By Anetta Nowosielska
Oddly, it happened in Paris. But, in hindsight, where else does one go to fall in love for a lifetime? And that’s exactly what came to pass many years ago, when I packed up and left for the City of Lights in search of whatever is that angst and youth demands of us to find. Only in my case the object of my affection wasn’t exactly tall, rich and handsome; I fell for a turkey.
Growing up, Thanksgiving played the disadvantaged part of an ugly stepsister to the more glamorous, and thoroughly more bestowing Christmas. For my family the meaning behind the Turkey Day paled to the significance of Noel; religiously and culturally Christmas was king. The gobbling bird never stood a chance. Our Christmas Eve culinary tradition requires 12 different dishes, one more elaborate than the next. Its production took place days before the actual meal and called for a living carp occupying one of our bathtubs until he was ready to meet his maker. Roasted turkey with squash and a pumpkin pie by comparison felt juvenile.
Mostly though, we dismissed the holiday as an American oddity we came to accept and learned to navigate around supermarket isles (nevertheless we did appreciate the few days off and the markdowns on Black Friday). That’s not to say we didn’t celebrate Thanksgiving; we just did it our way. My mom served her take on a holiday turkey that was really a pheasant prepared in the Eastern European fashion.
“It’s a more elegant bird,” she would offer as an explanation for the unexpected choice served in its feathery glory. And who could argue with a presentation like that?
So when a Gallic friend worrying about my presumed homesickness invited me to a Thanksgiving meal at the Parisian epicenter of American hustle and bustle, I was taken by surprise, to say the least. Frankly, I forgot all about the holiday. Thrilled about my new life I was more interested in discovery of the unknown than being confronted with rituals that felt insignificant. But as soon as we stepped into the restaurant Joe Allan, filled mostly with ex-pats, some curious French and unsuspecting passers-by, an inexplicable sense of nostalgia took over me. In the only Parisian restaurant that didn’t engulf you in a cloud of cigarette smoke upon entry, all the men seemed to exude a Kennedy-like demeanor, while the ladies, with the brightest and widest smiles you could ever imagine (most locals puffed and complained about everything on their table, showing off evidence of dental hygiene that left much to be desired), ordered their holiday meal with an American accent that somehow abroad always takes on even more pronounced character.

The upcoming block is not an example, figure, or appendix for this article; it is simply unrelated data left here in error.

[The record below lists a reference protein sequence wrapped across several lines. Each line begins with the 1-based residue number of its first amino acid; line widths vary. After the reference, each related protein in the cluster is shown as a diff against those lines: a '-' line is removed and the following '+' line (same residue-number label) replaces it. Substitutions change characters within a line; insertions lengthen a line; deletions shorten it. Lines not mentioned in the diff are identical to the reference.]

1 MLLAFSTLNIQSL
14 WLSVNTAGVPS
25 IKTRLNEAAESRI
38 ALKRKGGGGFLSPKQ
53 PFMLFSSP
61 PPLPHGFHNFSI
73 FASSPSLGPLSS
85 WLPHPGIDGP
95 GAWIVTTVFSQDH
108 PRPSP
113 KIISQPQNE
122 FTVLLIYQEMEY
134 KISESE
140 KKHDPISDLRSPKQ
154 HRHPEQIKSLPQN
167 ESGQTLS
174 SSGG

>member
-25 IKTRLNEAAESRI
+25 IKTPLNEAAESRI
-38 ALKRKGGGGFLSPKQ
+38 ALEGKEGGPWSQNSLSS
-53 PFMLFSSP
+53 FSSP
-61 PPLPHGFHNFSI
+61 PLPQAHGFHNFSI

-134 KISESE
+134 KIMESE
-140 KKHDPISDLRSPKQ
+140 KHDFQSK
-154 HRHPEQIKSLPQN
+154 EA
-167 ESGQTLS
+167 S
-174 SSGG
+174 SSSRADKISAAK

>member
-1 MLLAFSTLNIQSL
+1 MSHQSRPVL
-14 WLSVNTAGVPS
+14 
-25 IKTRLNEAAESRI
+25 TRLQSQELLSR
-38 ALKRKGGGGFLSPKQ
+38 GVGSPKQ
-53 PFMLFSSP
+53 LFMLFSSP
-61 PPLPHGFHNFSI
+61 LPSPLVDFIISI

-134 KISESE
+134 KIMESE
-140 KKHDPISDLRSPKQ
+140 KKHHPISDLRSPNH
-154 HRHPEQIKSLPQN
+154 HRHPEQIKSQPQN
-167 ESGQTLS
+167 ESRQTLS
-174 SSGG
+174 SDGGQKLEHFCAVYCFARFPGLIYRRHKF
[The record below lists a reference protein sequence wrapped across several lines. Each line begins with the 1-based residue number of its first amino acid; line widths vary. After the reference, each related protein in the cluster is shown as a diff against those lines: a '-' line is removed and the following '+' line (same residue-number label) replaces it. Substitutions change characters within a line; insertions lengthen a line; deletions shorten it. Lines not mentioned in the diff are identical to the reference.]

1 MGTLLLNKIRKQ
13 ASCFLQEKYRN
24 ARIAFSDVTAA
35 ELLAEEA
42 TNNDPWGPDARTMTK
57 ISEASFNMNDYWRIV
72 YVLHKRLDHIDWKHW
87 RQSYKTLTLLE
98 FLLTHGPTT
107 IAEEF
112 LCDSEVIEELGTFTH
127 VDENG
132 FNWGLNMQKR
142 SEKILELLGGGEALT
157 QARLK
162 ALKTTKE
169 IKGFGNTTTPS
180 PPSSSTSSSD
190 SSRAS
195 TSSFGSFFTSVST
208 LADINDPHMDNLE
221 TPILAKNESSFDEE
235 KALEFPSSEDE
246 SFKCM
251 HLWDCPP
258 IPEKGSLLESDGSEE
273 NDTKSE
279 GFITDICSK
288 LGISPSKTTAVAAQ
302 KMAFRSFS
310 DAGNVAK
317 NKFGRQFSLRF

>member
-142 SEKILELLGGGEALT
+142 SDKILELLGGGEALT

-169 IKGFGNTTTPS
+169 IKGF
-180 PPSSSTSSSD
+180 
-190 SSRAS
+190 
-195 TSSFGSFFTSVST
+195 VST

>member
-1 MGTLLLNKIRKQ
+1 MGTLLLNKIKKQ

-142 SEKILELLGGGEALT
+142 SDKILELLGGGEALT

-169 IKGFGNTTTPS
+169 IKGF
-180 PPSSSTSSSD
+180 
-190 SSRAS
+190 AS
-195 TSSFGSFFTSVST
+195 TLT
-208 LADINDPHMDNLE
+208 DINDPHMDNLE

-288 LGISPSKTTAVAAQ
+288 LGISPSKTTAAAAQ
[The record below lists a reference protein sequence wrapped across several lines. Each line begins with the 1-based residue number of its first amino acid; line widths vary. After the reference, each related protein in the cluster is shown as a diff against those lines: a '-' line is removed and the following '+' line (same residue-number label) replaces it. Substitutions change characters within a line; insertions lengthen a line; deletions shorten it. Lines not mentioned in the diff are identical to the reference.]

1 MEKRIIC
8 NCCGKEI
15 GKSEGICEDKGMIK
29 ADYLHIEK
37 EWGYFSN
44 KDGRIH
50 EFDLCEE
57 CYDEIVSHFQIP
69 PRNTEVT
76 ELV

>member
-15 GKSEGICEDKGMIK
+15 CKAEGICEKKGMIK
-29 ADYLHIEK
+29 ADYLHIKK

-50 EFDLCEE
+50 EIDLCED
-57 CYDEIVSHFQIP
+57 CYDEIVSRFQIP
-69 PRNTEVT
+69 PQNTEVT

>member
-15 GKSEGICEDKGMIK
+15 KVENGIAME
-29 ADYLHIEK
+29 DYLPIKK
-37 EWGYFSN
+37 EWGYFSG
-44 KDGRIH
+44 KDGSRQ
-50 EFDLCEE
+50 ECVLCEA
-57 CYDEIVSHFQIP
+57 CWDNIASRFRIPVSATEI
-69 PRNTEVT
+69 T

Marinating in a startling sense of belonging, while I listened to my companion go on about the pilgrims and the destruction they caused (aka French version of American history), I realized how Thanksgiving was beginning to creep up on me; how regardless of my otherness back in the U.S., I was marked for life by its idiosyncrasies that were beginning to feel my own. There, miles away from New York, surrounded by my quasi countrymen rambling on about gratitude and blessings, I became a Thanksgiving-loving American. How could one not love a notion that asks so little of us, yet ties us all together into one, nice and neat package, regardless where we came from or where is it that we celebrate it.
Today I’m Thanksgiving’s biggest cheerleader and serve as an unofficial medium of sorts to a group of friends and family, who manage to show up in large numbers at dinner, in spite of being mystified by this holiday’s magic. To make it less foreign, I do take some artistic liberties to interpret the celebration. There are some stabilizing cultural variations like serving apperitivo before we sit down or making Thanksgiving into an elaborate evening affair that requires a dinner jacket and high heels. Still the menu is as American as an apple pie. There are no European substitutions, nor sophisticated modifications to “normalize” the culinary offerings. That hasn’t stopped my family from attempting to persuade me to change my American protocol. This year they are suggesting forgoing of picking up the turkey at Citarella and hunting for it instead, “like any normal European living in America would do,” according to my father.
You may call that crazy, but to be me it’s Americana served with a twist.